It seems strange to see a film that I worked on now appearing among a rich selection of StudioCanal DVDs under the collective name, ‘Vintage Classics’.
For sure, my particular favorites such as The Man Who Fell to Earth, The Lion in Winter, Villain and Poor Cow deserve their place as classics, but so do The Cruel Sea, Kind Hearts and Coronets, Whisky Galore, The Lavender Hill Mob, The Blue Lamp, Billy Liar and Brighton Rock and so many more. To view this collection is like looking into a history of filmmaking in the UK and that deserves to be celebrated.
Nicolas Roeg’s translation of Walter Tevis’ The Man Who Fell to Earth is pure cinema and David Bowie is the perfect lead. Roeg shows us that you don’t need superheroes with expensive visual effects to tell an engrossing story of a possible future.
There has seldom been a screen actor of the caliber of Peter O’Toole or an actress with the presence of Katherine Hepburn, both of whom give inspired performances in The Lion in Winter. A searing play that has been transformed into a film to give us all a front row seat.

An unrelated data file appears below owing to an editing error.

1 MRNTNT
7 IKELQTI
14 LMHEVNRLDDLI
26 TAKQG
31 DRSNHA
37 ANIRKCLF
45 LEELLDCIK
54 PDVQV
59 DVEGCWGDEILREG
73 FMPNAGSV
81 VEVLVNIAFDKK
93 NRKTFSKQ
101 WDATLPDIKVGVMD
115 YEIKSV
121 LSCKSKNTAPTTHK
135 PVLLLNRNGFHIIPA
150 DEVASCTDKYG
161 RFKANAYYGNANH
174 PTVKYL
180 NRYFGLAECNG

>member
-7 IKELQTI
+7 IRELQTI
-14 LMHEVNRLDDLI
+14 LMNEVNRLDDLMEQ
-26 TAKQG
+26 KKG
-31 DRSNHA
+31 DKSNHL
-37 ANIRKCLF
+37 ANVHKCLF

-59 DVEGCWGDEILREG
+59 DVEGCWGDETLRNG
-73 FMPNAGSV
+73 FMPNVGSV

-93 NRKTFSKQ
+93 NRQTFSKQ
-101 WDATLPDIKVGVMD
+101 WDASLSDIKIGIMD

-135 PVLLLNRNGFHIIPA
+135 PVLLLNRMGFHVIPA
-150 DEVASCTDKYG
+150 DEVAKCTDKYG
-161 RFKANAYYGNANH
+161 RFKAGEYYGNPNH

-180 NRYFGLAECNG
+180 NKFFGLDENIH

Since I first saw the film with my father, who spent part of the war behind German lines in the North African Desert, I have had a soft spot for J. Lee Thompson’s Ice Cold in Alex. The film was photographed by Gilbert Taylor, who went on to shoot Dr. Strangelove for Stanley Kubrick, as well as Cul-de-sac, Repulsion and Macbeth for Roman Polanski. Ice Cold in Alex is another of his visual masterpieces that, having experienced similar filming conditions myself, I can appreciate even more today.
I was surprised to see Cross of Iron in this selection. For me, Sam Peckinpah is one of the all-time great masters of cinema and although I don’t think this is his best by any means, he did direct The Wild Bunch, Guns in the Afternoon and Major Dundee after all, but any film directed by him is worth more than a passing look.